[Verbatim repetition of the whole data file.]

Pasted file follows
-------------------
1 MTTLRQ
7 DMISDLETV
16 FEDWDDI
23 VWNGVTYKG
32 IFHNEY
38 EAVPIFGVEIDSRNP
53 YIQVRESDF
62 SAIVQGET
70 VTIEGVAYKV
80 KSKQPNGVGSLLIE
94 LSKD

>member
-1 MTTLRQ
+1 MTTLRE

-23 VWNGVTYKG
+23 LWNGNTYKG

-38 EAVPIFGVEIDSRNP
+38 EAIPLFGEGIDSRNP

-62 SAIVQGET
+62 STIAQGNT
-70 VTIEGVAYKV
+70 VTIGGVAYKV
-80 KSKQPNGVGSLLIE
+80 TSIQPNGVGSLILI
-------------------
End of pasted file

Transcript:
1 MTTLRQ
7 DMISDLETV
16 FEDWDDI
23 VWNGVTYKG
32 IFHNEY
38 EAVPIFGVEIDSRNP
53 YIQVRESDF
62 SAIVQGET
70 VTIEGVAYKV
80 KSKQPNGVGSLLIE
94 LSKD

>member
-1 MTTLRQ
+1 MTTLRE

-23 VWNGVTYKG
+23 LWNGNTYKG

-38 EAVPIFGVEIDSRNP
+38 EAIPLFGEGIDSRNP

-62 SAIVQGET
+62 STIAQGNT
-70 VTIEGVAYKV
+70 VTIGGVAYKV
-80 KSKQPNGVGSLLIE
+80 TSIQPNGVGSLILI